Writing True Crime by JoAnne Myers
First you must pick an interesting crime. I specialize in homicides in my home state of Ohio. Routinely reading newspapers will help the writer find murder cases. Find a homicide that has numerous good elements that will hold one’s interest.
Next you must start the investigation of your chosen crime. To find my information, I read newspaper reports of the homicide. I searched court documents for witness reports, and courtroom testimony. I interviewed witnesses. Persons that either were present when the crime occurred, or had after the fact information. Try to locate the victim’s family members, and see if they want their side of the story told. If the case goes to trial, the Defense’s job is to discredit the victim. To portray the deceased as the “bad guy.” This type of mud slinging does not sit well with loved ones of the victim. Give them a chance to speak for the deceased. Anyone that was involved with the case, will have something of interest to report. Don’t forget to locate the reports of the arresting officers and the homicide detectives. Try to locate the coroners report, any eyewitness, or person’s who reported hearing an altercation or gunshots.
Keep abreast of updates, and read everything that was written about the case. Build a relationship with the law enforcement officials who are involved in the case. I personally live in a very small town, where most person’s know one another, and many have relatives or close friends that are involved with law enforcement. Attend the trial and speak to everyone you can about the criminal, the victim and prosecution and defense witness.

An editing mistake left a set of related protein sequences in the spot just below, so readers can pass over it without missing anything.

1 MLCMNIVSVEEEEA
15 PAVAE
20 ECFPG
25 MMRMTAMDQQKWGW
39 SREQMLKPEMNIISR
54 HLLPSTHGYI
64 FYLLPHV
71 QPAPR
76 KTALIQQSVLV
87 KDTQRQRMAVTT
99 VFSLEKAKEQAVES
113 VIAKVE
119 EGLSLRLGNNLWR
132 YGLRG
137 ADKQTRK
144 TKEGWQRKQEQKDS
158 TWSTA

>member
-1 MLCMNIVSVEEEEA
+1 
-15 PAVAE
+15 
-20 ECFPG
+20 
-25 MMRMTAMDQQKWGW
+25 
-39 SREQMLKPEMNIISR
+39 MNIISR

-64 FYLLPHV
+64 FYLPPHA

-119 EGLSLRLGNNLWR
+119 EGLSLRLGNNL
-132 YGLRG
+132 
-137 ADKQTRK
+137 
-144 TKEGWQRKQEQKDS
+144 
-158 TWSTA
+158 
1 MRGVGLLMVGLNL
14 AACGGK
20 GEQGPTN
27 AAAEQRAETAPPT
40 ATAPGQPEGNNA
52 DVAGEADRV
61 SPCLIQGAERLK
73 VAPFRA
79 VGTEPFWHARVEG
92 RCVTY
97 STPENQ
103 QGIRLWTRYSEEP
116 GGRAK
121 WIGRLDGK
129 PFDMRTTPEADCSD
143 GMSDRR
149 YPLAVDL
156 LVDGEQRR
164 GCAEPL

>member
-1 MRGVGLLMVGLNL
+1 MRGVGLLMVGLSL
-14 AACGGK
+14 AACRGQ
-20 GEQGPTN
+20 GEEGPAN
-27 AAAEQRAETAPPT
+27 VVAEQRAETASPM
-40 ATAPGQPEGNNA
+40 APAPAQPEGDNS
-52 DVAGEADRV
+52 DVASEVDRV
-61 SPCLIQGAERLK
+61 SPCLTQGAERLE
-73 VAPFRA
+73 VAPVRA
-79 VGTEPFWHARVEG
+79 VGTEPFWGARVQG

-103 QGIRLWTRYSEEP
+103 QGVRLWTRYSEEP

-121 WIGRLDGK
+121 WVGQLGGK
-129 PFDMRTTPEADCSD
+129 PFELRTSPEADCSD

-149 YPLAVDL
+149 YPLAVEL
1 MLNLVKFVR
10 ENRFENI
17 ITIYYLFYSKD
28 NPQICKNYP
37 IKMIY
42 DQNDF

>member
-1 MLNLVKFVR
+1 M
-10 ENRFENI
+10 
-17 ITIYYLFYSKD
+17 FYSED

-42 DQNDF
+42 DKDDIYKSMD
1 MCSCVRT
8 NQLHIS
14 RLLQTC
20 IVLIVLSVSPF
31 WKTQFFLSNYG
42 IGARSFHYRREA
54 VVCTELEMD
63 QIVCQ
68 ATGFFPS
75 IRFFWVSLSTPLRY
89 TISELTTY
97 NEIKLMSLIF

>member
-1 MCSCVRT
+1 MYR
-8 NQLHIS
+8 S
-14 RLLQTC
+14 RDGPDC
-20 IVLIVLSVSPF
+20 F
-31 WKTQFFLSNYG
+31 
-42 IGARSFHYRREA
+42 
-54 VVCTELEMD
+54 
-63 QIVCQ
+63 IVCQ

Last but not least, sit down and write. Now it is time to tell the story of the crime. Hopefully you will find most of the information you need in your copious notes–if not go back and get the answers you need. Never throw away any notes or information concerning the case. Not even after the trial is over with, and the story is written. Most convicted felons apply for numerous appeals, which take years to dissolve. Some cases never seem to end; The Crime of the Century was such a case. When the accused was found guilty and sent to prison, he and his attorneys, who always believed him innocent, continued fighting for his freedom. That blessed event came after the convicted spent five years on death row. He was cleared with DNA, but it still took nearly thirty years to find the true killers. If you want your true crime novel to be believable, you can’t fudge the facts.